Rovers aim to be Moyles better!

Laurence Gale MScin Rugby

During the course of my work I get to hear about many unsung heroes in our industry; groundsmen who work tirelessly for their respective clubs which, without their efforts, would barely be able to function. And so it was that I learned about Rob Smith, Head Groundsman at Featherstone Rovers Rugby League Club.

RobSmith.jpgBoth Steve Teale of Grassline and Jason Booth, Head Groundsman for Leeds Tykes and Rhinos, had told me about the extraordinary work he was carrying out at his beloved club.

Featherstone Rovers were formed in the town's Railway Hotel in 1902 and moved to their present Post Office Road ground in 1921. As a small mining town near Pontefract in West Yorkshire, Featherstone never attracted huge crowds but were viewed by a wider audience during the 'Eddie Waring' years of rugby league coverage on BBC's Grandstand. The present capacity of the stadium is 6,750.

When the Super League was formed in 1996 it was proposed that they unite with neighbours and rivals, Castleford and Wakefield Trinity, to form Calder RLFC which would then be eligible to play in the newly formed summer league. This was fiercely rejected by the club who have since failed to make it into the top flight of the sport.

In 2006 the club's board approached Chris Moyles, DJ on BBC Radio One's breakfast show and, more importantly, a 'huge' fan of the club, about possible sponsorship. Through his morning radio show he keeps his eleven million listeners up-to-date with Featherstone's results, regardless of whether they want to know or not! He was delighted to be asked, and the ground was renamed The Chris Moyles Stadium in November 2006.

Close up of Chris.JPGRob Smith has been with the club since 1990 when he first got involved as a volunteer steward. He suffered an horrendous motorbike crash in the mid 1980s and had been unable to work for a long time.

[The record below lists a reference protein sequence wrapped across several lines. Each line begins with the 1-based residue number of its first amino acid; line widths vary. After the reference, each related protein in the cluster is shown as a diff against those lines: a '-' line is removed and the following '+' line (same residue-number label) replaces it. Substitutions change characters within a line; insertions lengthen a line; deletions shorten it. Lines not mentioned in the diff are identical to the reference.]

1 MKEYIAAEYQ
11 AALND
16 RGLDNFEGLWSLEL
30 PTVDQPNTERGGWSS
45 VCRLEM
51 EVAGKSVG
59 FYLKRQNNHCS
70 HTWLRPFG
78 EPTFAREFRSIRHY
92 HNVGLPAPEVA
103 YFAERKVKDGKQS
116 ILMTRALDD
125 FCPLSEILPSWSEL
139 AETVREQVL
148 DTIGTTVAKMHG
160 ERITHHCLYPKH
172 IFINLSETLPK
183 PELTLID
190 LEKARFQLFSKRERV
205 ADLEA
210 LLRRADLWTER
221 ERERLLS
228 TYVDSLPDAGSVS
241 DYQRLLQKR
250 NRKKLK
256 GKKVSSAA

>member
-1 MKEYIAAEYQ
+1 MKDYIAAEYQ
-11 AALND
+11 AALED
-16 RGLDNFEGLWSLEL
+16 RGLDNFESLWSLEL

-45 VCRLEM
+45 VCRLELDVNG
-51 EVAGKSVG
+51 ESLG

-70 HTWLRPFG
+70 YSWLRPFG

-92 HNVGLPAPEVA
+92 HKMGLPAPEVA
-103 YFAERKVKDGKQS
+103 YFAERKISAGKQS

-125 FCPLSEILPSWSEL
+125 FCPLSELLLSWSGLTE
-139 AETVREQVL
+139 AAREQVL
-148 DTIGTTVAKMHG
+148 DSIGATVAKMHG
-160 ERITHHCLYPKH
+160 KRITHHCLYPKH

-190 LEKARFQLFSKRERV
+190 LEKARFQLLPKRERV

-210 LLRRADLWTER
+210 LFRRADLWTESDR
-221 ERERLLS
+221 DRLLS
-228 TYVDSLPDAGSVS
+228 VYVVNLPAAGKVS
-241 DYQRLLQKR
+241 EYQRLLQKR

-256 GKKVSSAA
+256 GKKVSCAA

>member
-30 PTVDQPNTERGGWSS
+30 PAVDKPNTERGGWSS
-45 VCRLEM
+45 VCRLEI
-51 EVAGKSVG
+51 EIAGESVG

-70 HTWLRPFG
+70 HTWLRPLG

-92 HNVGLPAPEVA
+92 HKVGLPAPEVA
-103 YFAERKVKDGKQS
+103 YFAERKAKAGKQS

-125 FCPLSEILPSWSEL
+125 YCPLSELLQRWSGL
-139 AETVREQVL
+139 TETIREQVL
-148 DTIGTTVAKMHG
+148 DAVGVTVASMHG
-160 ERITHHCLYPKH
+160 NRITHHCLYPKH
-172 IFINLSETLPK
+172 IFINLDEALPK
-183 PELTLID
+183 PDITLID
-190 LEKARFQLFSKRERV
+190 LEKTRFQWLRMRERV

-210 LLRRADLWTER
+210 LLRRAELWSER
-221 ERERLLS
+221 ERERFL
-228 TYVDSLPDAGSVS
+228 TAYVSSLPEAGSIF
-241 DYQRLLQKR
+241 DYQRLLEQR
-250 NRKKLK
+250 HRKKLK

The opportunity to become a steward at the stadium helped with Rob's rehabilitation and fitness after the accident and, over the years, he began to get more involved with club activities. Firstly, by looking after the changing rooms and club kit and, as his fitness levels improved, he started to help the then groundsman, Fred Levene, prepare the pitch. When Fred retired in 2003 Rob was offered the job.

Rob is responsible for looking after the main stadium pitch and two training areas adjacent to the ground. The pitches are heavily soil based with only the stadium pitch having a primary drainage system.

The rugby league season officially runs from February through to October. However, the pitches, especially the main stadium pitch, are in constant use for training all year round. The first team train on the stadium pitch at least three times a week.

With so much activity Rob often spends up to fifty hours a week on the stadium pitch alone during the playing season.
Rob initially learned his groundsmanship skills from Fred and by reading books and talking to other groundsmen.

ChrisMoyles.jpgHowever, in 2006, he decided he needed qualifications to help improve his knowledge and career prospects. So, he attended Askham Bryan College and passed NVQ level 2 in Sports Turf. This involved him attending the college, two days a week for two years and being assessed in the work place.

Rob managed to get support for the course through the GMB Union who paid all his fees, but the two years he was on the course restricted his time at the ground